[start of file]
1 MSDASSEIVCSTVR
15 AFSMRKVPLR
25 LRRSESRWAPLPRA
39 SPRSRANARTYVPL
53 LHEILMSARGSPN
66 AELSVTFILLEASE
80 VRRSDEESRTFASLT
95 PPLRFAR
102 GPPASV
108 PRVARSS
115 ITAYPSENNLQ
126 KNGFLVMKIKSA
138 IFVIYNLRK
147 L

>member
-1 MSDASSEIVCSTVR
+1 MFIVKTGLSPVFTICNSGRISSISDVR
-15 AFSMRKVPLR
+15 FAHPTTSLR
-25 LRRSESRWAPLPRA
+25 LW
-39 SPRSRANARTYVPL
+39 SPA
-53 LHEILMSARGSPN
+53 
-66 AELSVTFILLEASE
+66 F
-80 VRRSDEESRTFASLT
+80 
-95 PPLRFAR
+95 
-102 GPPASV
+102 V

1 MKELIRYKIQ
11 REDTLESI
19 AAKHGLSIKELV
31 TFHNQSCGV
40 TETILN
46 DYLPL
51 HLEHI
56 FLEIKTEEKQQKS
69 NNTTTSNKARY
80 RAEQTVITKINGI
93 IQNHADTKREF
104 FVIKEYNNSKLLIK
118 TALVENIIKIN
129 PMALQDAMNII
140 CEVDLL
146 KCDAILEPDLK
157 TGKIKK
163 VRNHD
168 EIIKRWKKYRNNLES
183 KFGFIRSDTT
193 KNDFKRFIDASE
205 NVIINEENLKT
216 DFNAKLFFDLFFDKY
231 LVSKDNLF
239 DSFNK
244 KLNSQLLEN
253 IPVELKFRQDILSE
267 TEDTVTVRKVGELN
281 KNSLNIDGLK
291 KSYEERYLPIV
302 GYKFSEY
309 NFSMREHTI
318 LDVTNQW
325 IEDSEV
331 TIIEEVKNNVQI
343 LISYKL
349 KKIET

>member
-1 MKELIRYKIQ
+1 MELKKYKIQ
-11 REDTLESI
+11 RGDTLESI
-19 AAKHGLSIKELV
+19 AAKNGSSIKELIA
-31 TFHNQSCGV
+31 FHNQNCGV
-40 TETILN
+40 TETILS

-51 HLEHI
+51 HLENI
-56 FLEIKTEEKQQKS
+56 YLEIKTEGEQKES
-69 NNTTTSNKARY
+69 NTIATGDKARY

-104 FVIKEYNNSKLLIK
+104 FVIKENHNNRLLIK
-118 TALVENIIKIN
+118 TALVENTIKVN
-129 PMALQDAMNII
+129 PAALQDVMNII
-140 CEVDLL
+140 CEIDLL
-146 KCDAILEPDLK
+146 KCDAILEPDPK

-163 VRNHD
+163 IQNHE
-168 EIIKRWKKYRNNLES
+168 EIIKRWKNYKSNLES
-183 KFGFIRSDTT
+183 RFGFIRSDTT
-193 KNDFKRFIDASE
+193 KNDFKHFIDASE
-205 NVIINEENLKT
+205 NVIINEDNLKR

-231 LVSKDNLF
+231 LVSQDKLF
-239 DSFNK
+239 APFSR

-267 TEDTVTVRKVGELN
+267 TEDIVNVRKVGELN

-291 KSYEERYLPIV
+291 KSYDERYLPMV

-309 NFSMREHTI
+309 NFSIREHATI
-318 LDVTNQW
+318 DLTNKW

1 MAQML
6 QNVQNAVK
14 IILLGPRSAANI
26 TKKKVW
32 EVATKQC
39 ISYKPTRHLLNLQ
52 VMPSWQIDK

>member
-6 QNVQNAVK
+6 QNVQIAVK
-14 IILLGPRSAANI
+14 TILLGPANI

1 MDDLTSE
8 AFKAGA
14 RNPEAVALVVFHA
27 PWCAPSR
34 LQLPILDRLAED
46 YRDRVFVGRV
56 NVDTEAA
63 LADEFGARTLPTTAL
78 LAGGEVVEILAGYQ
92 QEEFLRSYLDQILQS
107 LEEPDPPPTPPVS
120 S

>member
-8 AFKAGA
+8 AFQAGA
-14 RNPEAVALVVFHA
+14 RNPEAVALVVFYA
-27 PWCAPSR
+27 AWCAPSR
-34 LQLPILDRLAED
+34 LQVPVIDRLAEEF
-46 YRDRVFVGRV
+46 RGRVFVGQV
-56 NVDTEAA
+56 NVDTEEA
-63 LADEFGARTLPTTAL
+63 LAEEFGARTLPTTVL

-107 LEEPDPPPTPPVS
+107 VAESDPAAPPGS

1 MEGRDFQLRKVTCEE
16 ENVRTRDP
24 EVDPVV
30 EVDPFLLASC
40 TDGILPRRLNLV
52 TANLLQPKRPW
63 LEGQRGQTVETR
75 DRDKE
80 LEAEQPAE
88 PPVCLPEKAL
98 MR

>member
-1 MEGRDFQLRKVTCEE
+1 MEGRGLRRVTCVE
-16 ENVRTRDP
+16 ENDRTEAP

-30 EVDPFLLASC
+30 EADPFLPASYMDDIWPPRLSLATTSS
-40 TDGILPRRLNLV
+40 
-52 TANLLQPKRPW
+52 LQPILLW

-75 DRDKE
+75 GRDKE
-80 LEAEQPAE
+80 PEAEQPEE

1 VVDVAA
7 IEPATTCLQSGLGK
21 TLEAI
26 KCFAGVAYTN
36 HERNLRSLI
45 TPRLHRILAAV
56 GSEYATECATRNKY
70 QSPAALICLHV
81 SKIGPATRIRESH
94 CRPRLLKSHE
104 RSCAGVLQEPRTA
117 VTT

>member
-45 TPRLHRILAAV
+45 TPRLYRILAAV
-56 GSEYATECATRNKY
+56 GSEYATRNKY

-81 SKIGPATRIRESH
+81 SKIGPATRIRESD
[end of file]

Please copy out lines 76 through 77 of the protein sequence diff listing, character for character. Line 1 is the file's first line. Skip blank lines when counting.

-19 AAKHGLSIKELV
+19 AAKNGSSIKELIA